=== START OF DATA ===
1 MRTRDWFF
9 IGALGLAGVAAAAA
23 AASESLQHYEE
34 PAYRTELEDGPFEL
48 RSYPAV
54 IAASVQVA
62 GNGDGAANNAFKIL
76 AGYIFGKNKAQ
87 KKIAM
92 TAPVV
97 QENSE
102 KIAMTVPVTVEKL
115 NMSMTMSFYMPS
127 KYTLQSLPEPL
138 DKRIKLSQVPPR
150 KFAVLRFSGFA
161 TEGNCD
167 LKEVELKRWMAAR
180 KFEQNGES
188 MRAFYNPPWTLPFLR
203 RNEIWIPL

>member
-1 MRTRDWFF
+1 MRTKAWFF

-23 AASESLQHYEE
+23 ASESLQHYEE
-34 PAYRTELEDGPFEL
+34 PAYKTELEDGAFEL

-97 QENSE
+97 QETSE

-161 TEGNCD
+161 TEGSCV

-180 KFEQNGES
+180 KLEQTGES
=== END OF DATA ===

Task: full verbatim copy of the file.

1 MRTRDWFF
9 IGALGLAGVAAAAA
23 AASESLQHYEE
34 PAYRTELEDGPFEL
48 RSYPAV
54 IAASVQVA
62 GNGDGAANNAFKIL
76 AGYIFGKNKAQ
87 KKIAM
92 TAPVV
97 QENSE
102 KIAMTVPVTVEKL
115 NMSMTMSFYMPS
127 KYTLQSLPEPL
138 DKRIKLSQVPPR
150 KFAVLRFSGFA
161 TEGNCD
167 LKEVELKRWMAAR
180 KFEQNGES
188 MRAFYNPPWTLPFLR
203 RNEIWIPL

>member
-1 MRTRDWFF
+1 MRTKAWFF

-23 AASESLQHYEE
+23 ASESLQHYEE
-34 PAYRTELEDGPFEL
+34 PAYKTELEDGAFEL

-97 QENSE
+97 QETSE

-161 TEGNCD
+161 TEGSCV

-180 KFEQNGES
+180 KLEQTGES